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Version: 2.2

Sort keys and prefix indexes

When you create a table, you can select one or more of its columns to comprise a sort key. The sort key determines the order in which the data of the table is sorted before the data is stored on disk. You can use the sort key columns as filter conditions for queries. As such, StarRocks can quickly locate the data of interest, saving it from scanning the entire table to find the data that it needs to process. This reduces search complexity and therefore accelerates queries.

Additionally, to reduce memory consumption, StarRocks supports creating a prefix index on a table. Prefix indexes are a type of spare index. StarRocks stores every 1024 rows of the table in a block, for which an index entry is generated and stored in the prefix index table. The prefix index entry for a block cannot exceed 36 bytes in length, and its content is the prefix composed of the table's sort key columns in the first row of that block. This helps StarRocks quickly locate the starting column number of the block that stores the data of that row when a search on the prefix index table is run. The prefix index of a table is 1024 times less than the table itself in size. Therefore, the entire prefix index can be cached in memory to help accelerate queries.

Principles

In the Duplicate Key model, sort key columns are defined by using the DUPLICATE KEY keyword.

In the Aggregate Key model, sort key columns are defined by using the AGGREGATE KEY keyword.

In the Unique Key model, sort key columns are defined by using the UNIQUE KEY keyword.

In the Primary Key model, sort key columns are primary key columns, which are defined by using the PRIMARY KEY keyword.

When you define sort key columns for a table at table creation, take note of the following points:

  • Sort key columns must be continuously defined columns, of which the first defined column must be the beginning sort key column.

  • The columns that you plan to select as sort key columns must be defined prior to the other common columns.

  • The sequence in which you list sort key columns must comply with the sequence in which you define the columns of the table.

The following examples show allowed sort key columns and unallowed sort key columns of a table that consists of four columns, which are site_id, city_code, user_id, and pv:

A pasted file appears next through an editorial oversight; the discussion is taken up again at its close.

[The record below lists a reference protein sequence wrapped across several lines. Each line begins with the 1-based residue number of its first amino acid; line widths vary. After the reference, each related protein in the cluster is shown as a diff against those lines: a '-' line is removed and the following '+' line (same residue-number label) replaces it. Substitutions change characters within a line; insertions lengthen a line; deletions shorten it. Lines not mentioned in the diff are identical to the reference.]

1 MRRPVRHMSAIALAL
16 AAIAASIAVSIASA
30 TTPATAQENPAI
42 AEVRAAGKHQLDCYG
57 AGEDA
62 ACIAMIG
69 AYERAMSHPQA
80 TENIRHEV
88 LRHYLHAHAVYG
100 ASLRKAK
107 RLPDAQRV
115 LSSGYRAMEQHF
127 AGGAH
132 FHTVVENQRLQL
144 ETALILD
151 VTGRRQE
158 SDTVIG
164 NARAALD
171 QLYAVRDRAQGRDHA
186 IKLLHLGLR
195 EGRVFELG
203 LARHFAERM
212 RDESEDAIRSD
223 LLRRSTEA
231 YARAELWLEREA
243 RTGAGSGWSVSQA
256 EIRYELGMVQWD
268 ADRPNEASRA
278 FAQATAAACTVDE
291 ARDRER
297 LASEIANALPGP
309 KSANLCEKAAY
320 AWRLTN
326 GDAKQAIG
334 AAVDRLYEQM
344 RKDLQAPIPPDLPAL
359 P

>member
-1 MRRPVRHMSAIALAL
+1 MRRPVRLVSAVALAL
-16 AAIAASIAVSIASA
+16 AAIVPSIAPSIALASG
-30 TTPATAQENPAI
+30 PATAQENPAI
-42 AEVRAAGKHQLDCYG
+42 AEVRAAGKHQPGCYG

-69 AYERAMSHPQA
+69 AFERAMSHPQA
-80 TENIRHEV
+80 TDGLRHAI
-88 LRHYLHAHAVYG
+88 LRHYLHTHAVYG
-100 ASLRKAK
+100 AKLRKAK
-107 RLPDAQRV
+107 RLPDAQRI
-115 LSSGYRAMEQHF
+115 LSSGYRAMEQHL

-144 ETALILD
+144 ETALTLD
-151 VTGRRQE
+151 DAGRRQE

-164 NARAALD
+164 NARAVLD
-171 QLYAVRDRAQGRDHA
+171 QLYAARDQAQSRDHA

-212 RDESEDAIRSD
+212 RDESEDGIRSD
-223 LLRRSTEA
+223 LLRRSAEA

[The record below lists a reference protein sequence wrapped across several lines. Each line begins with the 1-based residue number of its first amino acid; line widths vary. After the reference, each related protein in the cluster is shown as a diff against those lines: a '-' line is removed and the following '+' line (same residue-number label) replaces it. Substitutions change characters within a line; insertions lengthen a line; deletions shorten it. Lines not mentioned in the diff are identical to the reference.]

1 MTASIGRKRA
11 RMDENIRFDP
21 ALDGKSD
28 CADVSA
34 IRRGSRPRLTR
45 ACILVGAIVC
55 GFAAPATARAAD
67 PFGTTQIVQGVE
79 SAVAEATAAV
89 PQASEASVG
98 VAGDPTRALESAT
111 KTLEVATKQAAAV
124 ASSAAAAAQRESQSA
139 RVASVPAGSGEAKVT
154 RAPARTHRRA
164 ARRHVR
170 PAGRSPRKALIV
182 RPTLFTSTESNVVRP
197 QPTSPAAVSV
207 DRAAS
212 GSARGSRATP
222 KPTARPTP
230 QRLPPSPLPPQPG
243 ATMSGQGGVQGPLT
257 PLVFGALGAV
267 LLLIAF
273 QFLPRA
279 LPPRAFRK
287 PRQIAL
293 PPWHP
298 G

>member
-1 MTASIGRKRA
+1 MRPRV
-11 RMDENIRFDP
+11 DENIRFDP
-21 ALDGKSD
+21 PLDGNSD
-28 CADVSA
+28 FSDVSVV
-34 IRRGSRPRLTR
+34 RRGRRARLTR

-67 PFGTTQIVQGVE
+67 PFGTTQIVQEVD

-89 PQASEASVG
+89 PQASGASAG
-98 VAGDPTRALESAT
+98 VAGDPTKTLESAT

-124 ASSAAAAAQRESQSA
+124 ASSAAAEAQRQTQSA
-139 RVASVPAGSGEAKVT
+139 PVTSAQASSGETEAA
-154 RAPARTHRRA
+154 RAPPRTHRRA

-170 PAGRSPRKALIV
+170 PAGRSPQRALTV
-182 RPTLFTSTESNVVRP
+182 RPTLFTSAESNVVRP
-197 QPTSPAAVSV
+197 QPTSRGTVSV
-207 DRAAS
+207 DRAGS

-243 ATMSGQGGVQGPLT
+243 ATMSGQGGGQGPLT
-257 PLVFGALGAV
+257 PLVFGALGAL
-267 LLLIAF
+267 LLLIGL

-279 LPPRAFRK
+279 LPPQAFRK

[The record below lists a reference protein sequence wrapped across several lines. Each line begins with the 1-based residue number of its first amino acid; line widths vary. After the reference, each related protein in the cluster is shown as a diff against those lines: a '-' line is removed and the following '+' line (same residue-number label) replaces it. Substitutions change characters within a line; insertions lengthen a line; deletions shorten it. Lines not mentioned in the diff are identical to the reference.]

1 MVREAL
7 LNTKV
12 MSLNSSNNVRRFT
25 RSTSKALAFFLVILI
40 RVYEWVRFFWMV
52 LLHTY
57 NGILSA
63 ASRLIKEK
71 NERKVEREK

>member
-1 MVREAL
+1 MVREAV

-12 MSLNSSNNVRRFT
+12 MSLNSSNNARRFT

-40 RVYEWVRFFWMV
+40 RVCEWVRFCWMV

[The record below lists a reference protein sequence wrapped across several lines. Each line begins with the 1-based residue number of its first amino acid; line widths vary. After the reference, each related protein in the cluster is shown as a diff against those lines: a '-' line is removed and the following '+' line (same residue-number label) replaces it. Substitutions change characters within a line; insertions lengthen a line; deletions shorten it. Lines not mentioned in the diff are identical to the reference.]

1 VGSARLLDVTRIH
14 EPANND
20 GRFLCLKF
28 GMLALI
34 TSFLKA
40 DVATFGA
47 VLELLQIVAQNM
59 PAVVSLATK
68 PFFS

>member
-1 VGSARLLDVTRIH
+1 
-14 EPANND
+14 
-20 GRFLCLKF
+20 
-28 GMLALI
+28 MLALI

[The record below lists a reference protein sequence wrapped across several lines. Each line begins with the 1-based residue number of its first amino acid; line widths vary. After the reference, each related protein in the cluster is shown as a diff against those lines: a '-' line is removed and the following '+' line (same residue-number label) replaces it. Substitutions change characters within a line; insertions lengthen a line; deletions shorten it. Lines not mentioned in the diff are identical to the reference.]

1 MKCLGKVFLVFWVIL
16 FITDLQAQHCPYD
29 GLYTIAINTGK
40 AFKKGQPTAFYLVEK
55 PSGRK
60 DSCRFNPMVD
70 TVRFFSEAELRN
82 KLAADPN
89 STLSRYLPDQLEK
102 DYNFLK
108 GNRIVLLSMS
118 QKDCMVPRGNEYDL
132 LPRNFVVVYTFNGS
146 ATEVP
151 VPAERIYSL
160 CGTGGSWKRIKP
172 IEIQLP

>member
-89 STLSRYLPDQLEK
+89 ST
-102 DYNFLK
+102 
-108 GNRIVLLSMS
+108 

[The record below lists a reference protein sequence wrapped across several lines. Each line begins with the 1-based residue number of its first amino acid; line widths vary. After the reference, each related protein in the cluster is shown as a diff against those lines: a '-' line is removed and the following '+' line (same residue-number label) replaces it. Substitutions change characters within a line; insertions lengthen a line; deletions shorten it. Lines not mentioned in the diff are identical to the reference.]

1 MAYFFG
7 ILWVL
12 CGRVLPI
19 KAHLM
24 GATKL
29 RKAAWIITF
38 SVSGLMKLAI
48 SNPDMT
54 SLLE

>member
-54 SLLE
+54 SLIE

• Examples of allowed sort key columns

    • site_id and city_code
    • site_id, city_code, and user_id
  • Examples of unallowed sort key columns

    • city_code and site_id
    • city_code and user_id
    • site_id, city_code, and pv

The following sections provide examples of how to define sort key columns when you create tables that use various data models.

Duplicate Key

Create a table named site_access_duplicate. The table consists of four columns: site_id, city_code, user_id, and pv, of which site_id and city_code are selected as sort key columns.

The statement for creating the table is as follows:

CREATE TABLE site_access_duplicate
(
site_id INT DEFAULT '10',
city_code SMALLINT,
user_id INT,
pv BIGINT DEFAULT '0'
)
DUPLICATE KEY(site_id, city_code)
DISTRIBUTED BY HASH(site_id) BUCKETS 10;

Aggregate Key

Create a table named site_access_aggregate. The table consists of four columns: site_id, city_code, user_id, and pv, of which site_id and city_code are selected as sort key columns.

The statement for creating the table is as follows:

CREATE TABLE site_access_aggregate
(
site_id INT DEFAULT '10',
city_code SMALLINT,
user_id INT MAX,
pv BIGINT SUM DEFAULT '0'
)
AGGREGATE KEY(site_id, city_code)
DISTRIBUTED BY HASH(site_id) BUCKETS 10;

NOTICE

For an Aggregate Key table, columns for which agg_type is not specified are key columns, and those for which agg_type is specified are value columns. See CREATE TABLE. In the preceding example, only site_id and city_code are specified as sort key columns, and therefore agg_type must be specified for user_id and pv.

Unique Key

Create a table named site_access_unique. The table consists of four columns: site_id, city_code, user_id, and pv, of which site_id and city_code are selected as sort key columns.

The statement for creating the table is as follows:

CREATE TABLE site_access_unique
(
site_id INT DEFAULT '10',
city_code SMALLINT,
user_id INT,
pv BIGINT DEFAULT '0'
)
UNIQUE KEY(site_id, city_code)
DISTRIBUTED BY HASH(site_id) BUCKETS 10;

Primary Key